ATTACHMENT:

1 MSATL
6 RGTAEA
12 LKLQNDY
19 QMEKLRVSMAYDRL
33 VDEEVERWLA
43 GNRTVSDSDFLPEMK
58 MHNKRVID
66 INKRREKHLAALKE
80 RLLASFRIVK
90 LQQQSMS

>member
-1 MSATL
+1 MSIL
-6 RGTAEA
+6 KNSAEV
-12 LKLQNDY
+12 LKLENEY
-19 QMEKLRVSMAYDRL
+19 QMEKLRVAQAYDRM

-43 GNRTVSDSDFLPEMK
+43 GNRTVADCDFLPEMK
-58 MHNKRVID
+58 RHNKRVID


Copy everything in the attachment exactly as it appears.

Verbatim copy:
1 MSATL
6 RGTAEA
12 LKLQNDY
19 QMEKLRVSMAYDRL
33 VDEEVERWLA
43 GNRTVSDSDFLPEMK
58 MHNKRVID
66 INKRREKHLAALKE
80 RLLASFRIVK
90 LQQQSMS

>member
-1 MSATL
+1 MSIL
-6 RGTAEA
+6 KNSAEV
-12 LKLQNDY
+12 LKLENEY
-19 QMEKLRVSMAYDRL
+19 QMEKLRVAQAYDRM

-43 GNRTVSDSDFLPEMK
+43 GNRTVADCDFLPEMK
-58 MHNKRVID
+58 RHNKRVID